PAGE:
In a column for the Sunday New York Times, 58 year-old writer and cultural critic Lee Siegel jumped into the Left’s (and Sen. Elizabeth Warren’s) latest nihilistic zeitgeist by bragging about how he intentionally defaulted on all of his student loans. After voluntarily accepting taxpayer money to fund no less than three degrees from Columbia University, Siegel brags, “I chose life. That is to say, I defaulted on my student loans.”
“Life” for Siegel was pursuing his dream job as a writer as opposed to taking a job-job that would help him fulfill his obligations to the millions of middle class taxpayers who work the job-jobs that finance most of the United States Treasury, and therefore most of Siegel’s elite, top-shelf, Ivy League education.
Siegel goes on:
Years later, I found myself confronted with a choice that too many people have had to and will have to face. I could give up what had become my vocation (in my case, being a writer) and take a job that I didn’t want in order to repay the huge debt I had accumulated in college and graduate school. Or I could take what I had been led to believe was both the morally and legally reprehensible step of defaulting on my student loans, which was the only way I could survive without wasting my life in a job that had nothing to do with my particular usefulness to society.
The paragraph above is nothing more than the blathering of a degenerate deadbeat trying to rationalize his immoral behavior into a higher cause.
I know this all too well because before I “chose life,” I worked in the salt mines of the debt collection industry for almost 20 years.
Like Lee Siegel, as a young man, I too wanted to be a writer. Who doesn’t?
Unlike, Siegel, though, I didn’t steal from anyone — including middle class taxpayers — to achieve my dream
Lee Siegel is too selfish, narcissistic, and self-involved to understand what it is like, day after day, year after year, decade after decade, to work a job you dread, but many of the millions of taxpayers he gouged (and encourages others like him to gouge) are not. Lee Siegel thinks he is above such things, that his “contribution to society” does not include the simple human decency of keeping his promises and commitments to his fellow citizens.
You see, Lee Siegel believes he is “entitled” to an Ivy League education paid for through his swindle. And that we are “entitled” to the benefits of his particular gift paid for through his swindling of, well, us.
Siegel’s thinking is circular logic in the extreme, and epitomizes the Left’s move towards outright anarchy (anti-cop campaigns, excusing rioting, increasing violent crime, expanding the welfare state, etc.). To his way of thinking, for the greater good, Siegel’s violating of his social contract and his word to his fellow citizens made the immoral moral. I’d love to see to see Siegel accept this New Age thinking when someone defaults on a financial agreement with him.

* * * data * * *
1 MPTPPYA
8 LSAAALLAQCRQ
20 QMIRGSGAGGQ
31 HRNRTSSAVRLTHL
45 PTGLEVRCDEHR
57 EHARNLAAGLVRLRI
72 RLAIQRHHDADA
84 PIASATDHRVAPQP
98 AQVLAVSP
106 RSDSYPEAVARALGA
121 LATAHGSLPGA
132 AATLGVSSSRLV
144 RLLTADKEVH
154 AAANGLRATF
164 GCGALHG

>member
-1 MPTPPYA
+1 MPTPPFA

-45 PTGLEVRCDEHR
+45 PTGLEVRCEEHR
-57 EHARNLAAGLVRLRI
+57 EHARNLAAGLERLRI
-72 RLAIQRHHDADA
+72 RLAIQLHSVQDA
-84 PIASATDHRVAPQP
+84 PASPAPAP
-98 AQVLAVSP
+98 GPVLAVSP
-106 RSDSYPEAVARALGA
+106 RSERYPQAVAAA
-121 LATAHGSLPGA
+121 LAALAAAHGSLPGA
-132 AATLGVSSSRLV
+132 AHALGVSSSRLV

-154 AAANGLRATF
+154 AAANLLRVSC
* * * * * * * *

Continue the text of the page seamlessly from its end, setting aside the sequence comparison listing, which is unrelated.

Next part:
Do you think that as a young man in high school, with my whole life still ahead of me, I dreamt of a career as a bill collector? Trust me, no bill collector ever showed up at any of my high school career days.
Other than being a writer, what I dreamt most of was independence. I wanted to move out of the house and into my own place. Period. No roommate. No money from my parents. No debt. No obligations. College, therefore, was out of the question. Sure, like most of my friends, I could have gotten a government student loan. The last thing I wanted, though, was to start out a life tens-of-thousands of dollars in debt.
So directly out of high school, I went to work: Retail stores, a dairy farm, third-shift at a factory, a gardener-apprentice… The pay always sucked, the work was back-breaking, soul-killing, or both — but through fits-and-starts, by the time I was 19, I had my own place. All I could afford was to live in one the worst neighborhoods in Milwaukee, but I was on my own.
Not long after I fell into the collection agency business. Over the decades I would work my way up through that profession, until I was making a pretty good living.
I worked for some good companies.
I worked with and for a lot of good people.
I hated every minute of it.
But I did it. Every day. Eight hours a day. Five days a week. Fifty weeks a year, for nearly 20 years.
And so did my wife. As a matter of fact, when we met, my wife as working two full-time jobs — and these were definitely not dream jobs.
As the years and decades passed faster than I ever thought possible, we scrimped and saved and went without so we could invest and pay off our mortgage. It was only then that I was able to “choose life,” and pursue a dream.
For lack of a formal education and anything close to a college degree, I might not be as rich and famous or talented as Lee Siegel. But for my struggle, I am not someone who has so lost touch with common decency and the plight of the everyday taxpayer, that I am able to delude myself into believing that lying to them and stealing from them is a righteous act.
Follow John Nolte on Twitter @NolteNC